I don't think you can have all of the above. The "should never get corrupted" part of SQLite comes from having the data in 2 non-volatile storage files during a commit/checkpoint. Problems while writing data to the main file are covered by having the rollback journal or WAL on disk to recover from in the event of death.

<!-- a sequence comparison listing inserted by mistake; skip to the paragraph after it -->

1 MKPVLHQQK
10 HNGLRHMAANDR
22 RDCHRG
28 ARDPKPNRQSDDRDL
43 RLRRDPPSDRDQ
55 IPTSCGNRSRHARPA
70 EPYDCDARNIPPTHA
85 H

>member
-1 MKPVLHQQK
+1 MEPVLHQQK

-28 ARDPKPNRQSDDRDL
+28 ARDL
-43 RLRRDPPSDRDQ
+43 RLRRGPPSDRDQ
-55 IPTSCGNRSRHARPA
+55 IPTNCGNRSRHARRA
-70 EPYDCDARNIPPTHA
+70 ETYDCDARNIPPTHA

The memory journal mode says "I care about speed to the exclusion of recovery" and means a problem at the wrong time will leave you with a corrupted database. Without that second non-volatile store of the data then there will always be a chance of corruption while writing to the one and only permanent file that you're using. WAL gets you around the writer blocking readers problem, but still uses the stored-in-2-places technique to prevent disaster. (Sketchy on implementation details from here out) With all your access being from 1 connection on the local computer, I would think that the best-case for you would be to write your own VFS that keeps a WAL in-memory so that you can have the concurrent access and speed, but then for corruption avoidance come checkpoint time writes the pages to be updated to a non-volatile rollback journal before updating the main db file. That way you could still have multiple in-memory non-recoverable transactions and commits between recoverable checkpoints. You'd still have to write to both the journal and to the main file, but would only have to do so once per page updated between checkpoints rather than potentially multiple times. At least I think that's an option anyway. Those more familiar with what's actually possible and actually useful will now rip apart my suggestion. -----Original Message----- From: sqlite-users [mailto:sqlite-users-boun...@mailinglists.sqlite.org] On Behalf Of Pavel Cernohorsky Sent: Wednesday, April 04, 2018 10:01 AM To: firstname.lastname@example.org Subject: [sqlite] In memory only WAL file Hello, does anybody know if there is some possibility to not have WAL file as a normal file on the disk, but only in memory? I understand that all the modifications to the database would get lost in case of the application / OS crash, but for my application, I only need the level of durability based on checkpointing. I just need to guarantee that all the data are properly written to the main database and synchronized to disk when manual (or even automatic) WAL checkpoint is called, but I do not care if I loose data in between the checkpoints. Of course database should never get corrupted. My goal is to limit the number of IOps being performed to the disk. Currently I use "PRAGMA synchronous = 1" and there is only one process manipulating the database (multiple reader threads, only one writer thread at one moment in time). Or if it is not possible to have WAL in memory only, is there something like “PRAGMA wal_synchronous = none_and_delete_wal_if_corrupted”? Thanks for suggestions, kind regards, Pavel _______________________________________________ sqlite-users mailing list email@example.com http://mailinglists.sqlite.org/cgi-bin/mailman/listinfo/sqlite-users _______________________________________________ sqlite-users mailing list firstname.lastname@example.org http://mailinglists.sqlite.org/cgi-bin/mailman/listinfo/sqlite-users